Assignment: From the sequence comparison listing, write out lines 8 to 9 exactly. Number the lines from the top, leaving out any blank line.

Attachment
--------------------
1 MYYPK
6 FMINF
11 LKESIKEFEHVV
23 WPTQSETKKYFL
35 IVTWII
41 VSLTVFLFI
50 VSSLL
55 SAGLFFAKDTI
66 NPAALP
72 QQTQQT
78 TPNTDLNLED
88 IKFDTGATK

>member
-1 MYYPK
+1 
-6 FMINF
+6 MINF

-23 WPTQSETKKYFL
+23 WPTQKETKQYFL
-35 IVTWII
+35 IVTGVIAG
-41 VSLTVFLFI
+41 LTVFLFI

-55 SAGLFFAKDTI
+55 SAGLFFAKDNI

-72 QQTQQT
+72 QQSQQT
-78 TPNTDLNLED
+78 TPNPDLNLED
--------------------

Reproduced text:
55 SAGLFFAKDTI
66 NPAALP